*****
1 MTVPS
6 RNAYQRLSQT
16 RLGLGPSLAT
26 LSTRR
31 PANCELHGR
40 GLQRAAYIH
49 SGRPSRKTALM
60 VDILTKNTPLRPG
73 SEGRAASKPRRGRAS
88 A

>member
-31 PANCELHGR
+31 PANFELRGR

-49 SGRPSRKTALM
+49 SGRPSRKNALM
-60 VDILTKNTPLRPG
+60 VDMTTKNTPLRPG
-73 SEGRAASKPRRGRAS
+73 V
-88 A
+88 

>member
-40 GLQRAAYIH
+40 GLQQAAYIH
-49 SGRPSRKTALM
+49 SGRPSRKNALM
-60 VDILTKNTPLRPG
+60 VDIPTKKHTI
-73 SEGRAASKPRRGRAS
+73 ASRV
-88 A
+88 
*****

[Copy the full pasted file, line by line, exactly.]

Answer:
1 MTVPS
6 RNAYQRLSQT
16 RLGLGPSLAT
26 LSTRR
31 PANCELHGR
40 GLQRAAYIH
49 SGRPSRKTALM
60 VDILTKNTPLRPG
73 SEGRAASKPRRGRAS
88 A

>member
-31 PANCELHGR
+31 PANFELRGR

-49 SGRPSRKTALM
+49 SGRPSRKNALM
-60 VDILTKNTPLRPG
+60 VDMTTKNTPLRPG
-73 SEGRAASKPRRGRAS
+73 V
-88 A
+88 

>member
-40 GLQRAAYIH
+40 GLQQAAYIH
-49 SGRPSRKTALM
+49 SGRPSRKNALM
-60 VDILTKNTPLRPG
+60 VDIPTKKHTI
-73 SEGRAASKPRRGRAS
+73 ASRV
-88 A
+88 